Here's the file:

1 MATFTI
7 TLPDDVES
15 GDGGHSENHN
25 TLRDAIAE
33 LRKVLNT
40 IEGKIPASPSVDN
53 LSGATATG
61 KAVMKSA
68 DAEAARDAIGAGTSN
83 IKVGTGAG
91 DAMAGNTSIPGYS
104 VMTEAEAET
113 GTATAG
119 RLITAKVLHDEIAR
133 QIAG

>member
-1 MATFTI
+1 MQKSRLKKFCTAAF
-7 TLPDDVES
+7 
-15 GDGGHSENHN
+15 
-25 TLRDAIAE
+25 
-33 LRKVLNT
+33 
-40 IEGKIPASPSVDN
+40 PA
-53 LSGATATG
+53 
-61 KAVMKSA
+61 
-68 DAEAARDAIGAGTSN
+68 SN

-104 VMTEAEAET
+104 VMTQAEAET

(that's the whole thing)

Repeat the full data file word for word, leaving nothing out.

1 MATFTI
7 TLPDDVES
15 GDGGHSENHN
25 TLRDAIAE
33 LRKVLNT
40 IEGKIPASPSVDN
53 LSGATATG
61 KAVMKSA
68 DAEAARDAIGAGTSN
83 IKVGTGAG
91 DAMAGNTSIPGYS
104 VMTEAEAET
113 GTATAG
119 RLITAKVLHDEIAR
133 QIAG

>member
-1 MATFTI
+1 MQKSRLKKFCTAAF
-7 TLPDDVES
+7 
-15 GDGGHSENHN
+15 
-25 TLRDAIAE
+25 
-33 LRKVLNT
+33 
-40 IEGKIPASPSVDN
+40 PA
-53 LSGATATG
+53 
-61 KAVMKSA
+61 
-68 DAEAARDAIGAGTSN
+68 SN

-104 VMTEAEAET
+104 VMTQAEAET